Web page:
When I wanted to include a fictitious major drugs company in the next Charlie Fox book, I ran the name Storax Pharmaceutical through Google to see what came up. (No matches, fortunately.) I use a random name generator website for most of my character names – particularly the villains – although I once suggested we should become literary assassins and offer to kill off someone else’s nemesis, somewhat in the style of Strangers on a Train. But only in print, obviously.
I’ve only ever included three real people in my books, and they all asked for it. No, they really did. The first was librarian Andrew Till, who always wanted to be included, so became an FBI agent in First Drop. Then Frances L Neagley bid to be a character in the charity auction at Bouchercon in Chicago, and Terry O’Loughlin bid for the same purpose at B’con in Madison. I’ve tried to include little snippets about each person that are personal to them, but the rest is pure invention. Fortunately, Frances liked what I’d done with her in Second Shot, And I’ll no doubt lie awake at night worrying about Terry’s reaction to Third Strike until the book comes out this summer.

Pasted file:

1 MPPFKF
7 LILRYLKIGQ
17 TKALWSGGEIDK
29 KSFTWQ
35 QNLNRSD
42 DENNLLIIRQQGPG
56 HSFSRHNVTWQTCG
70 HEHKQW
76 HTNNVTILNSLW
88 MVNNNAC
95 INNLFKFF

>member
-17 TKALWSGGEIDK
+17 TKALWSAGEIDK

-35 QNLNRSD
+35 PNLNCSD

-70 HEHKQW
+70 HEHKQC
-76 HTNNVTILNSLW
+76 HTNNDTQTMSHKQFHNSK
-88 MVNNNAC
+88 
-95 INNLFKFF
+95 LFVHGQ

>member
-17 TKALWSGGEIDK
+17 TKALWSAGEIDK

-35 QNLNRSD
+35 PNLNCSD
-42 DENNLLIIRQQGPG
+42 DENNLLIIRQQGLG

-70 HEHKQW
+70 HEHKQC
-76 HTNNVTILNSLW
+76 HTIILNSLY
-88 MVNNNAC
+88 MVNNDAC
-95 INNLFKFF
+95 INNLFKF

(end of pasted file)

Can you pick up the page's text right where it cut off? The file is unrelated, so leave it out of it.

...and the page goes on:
But I’m intrigued to know what precautions everyone else takes. Do you do Internet searches on your proposed baddies to see what comes up? Has anyone ever approached you and said, "Hey, that’s me!" Even if it wasn’t remotely like them?
On a final note, I’d like to mention Patry Francis, whose debut thriller, The Liar’s Diary, comes out on January 29th. Patry is undergoing treatment for an aggressive form of cancer, and so won’t be able to tour the book’s release in person. Let’s hope the wonders of ’Tinterweb do the job of promoting it for her. Best of luck!
And on a final, final note, I love the idea of JT’s Wine of the Week, but I’m not a big drinker, so I thought I’d have a Word of the Week instead. This week’s word that caught my fancy is arcanist. From arcane, meaning secret or mysterious, an arcanist is someone who has knowledge of a secret manufacturing process, especially in ceramics.